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Cannabis in South Africa to be Regulated, Commercialized, and Studied in Schools

26 August 2021
The government’s master plan presented to the parliament this week highlights key pillars in building the future sector
26 August 2021
2 min read
Cannabis in South Africa to be Regulated, Commercialized, and Studied in Schools

South Africa’s Department of Agriculture, Land Reform, and Rural Development presented a roadmap to establishing a legal cannabis industry in the country. According to the text of the ‘master plan’, the sector could be worth R28 billion (USD1.87 billion) with as many as 10,000 to 25,000 new jobs.

This is welcome news for the country that currently has 7.8 million unemployed persons and a 64.7% youth unemployment rate. Growing hemp and dagga (the local term for psychoactive cannabis) for both the local and international market can be a major boost for the economy that was decimated by the Covid-19 crisis and is yet to recover its pre-pandemic levels.

Inclusion of Poverty-Stricken Communities

The officials see it as the cornerstone for the success of the emerging industry that an efficient regulatory system is put in place. They have proposed amendments to the existing legislation which will remove the barriers created by the war on drugs.

However, most of the 7 ‘key pillars’ of the plan detail the ways in how the new sector could benefit local farmers. The first category to be included in the new value chains should be indigenous dagga growers who have been cultivating this crop illegally. The government suggests supporting them in terms of cultivation, harvesting, and post-harvest practices, as well as cultivar choices and disease- and pest control.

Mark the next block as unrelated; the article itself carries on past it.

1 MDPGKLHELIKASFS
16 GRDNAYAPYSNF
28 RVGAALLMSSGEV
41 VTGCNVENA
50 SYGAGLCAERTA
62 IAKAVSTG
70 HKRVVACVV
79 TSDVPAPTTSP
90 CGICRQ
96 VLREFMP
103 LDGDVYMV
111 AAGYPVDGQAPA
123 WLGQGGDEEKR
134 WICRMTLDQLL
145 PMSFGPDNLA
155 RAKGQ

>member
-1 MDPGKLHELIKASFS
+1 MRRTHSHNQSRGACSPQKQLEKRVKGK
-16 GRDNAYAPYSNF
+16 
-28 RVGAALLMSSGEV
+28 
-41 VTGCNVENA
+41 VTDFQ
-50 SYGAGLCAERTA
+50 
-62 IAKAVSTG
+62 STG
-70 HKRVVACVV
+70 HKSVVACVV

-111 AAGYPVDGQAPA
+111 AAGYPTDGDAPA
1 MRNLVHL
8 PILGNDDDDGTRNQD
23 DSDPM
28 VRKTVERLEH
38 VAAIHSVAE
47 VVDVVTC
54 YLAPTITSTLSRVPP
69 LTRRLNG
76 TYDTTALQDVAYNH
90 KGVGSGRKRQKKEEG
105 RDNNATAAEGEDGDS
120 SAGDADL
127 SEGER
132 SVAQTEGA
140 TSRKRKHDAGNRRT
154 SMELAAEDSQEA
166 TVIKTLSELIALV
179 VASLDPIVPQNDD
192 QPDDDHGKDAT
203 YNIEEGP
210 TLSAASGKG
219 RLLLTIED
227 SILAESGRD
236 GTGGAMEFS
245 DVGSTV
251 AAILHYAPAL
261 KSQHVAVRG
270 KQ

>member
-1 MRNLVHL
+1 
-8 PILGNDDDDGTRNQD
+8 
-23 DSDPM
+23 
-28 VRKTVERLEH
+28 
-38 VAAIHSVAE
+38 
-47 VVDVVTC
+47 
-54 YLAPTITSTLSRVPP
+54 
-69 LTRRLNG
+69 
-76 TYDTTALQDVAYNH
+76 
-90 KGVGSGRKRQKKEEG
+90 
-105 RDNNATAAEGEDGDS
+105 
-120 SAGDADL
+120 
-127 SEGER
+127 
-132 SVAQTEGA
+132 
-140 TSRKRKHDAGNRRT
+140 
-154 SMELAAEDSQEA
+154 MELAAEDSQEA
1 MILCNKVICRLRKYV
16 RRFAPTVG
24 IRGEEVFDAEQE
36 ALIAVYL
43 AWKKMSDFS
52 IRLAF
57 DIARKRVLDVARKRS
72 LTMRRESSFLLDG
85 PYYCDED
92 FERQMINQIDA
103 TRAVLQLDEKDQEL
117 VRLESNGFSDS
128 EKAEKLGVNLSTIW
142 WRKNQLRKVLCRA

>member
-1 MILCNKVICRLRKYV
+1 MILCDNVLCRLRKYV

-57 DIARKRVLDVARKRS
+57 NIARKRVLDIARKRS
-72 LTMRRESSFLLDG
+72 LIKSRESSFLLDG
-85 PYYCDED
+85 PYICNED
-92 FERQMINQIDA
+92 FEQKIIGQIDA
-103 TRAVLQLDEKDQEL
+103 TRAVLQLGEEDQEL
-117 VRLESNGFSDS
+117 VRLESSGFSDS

New small-scale growers who have no prior experience with this crop should also get assistance and support. Besides, the department proposes to fund and construct processing facilities that would buy the produce from individual farmers and make medicines, food & beverages, and other products from cannabis and hemp.

Demystifying Negative Perceptions of Cannabis

The authors of the plan to integrate cannabis into South Africa’s economy admit that its success largely depends on education and training. The measures to address this issue include creating formal training programs across the sector but also integrating cannabis-related subjects in curricula of colleges and universities and even schools.

The plan also stresses the need to educate the general public about cannabis. The authors note that years of prohibition have created too many myths surrounding the plant. The government needs to communicate a clear message about the future role of cannabis in the economy as well as remove the stigma that the substance has carried to this day.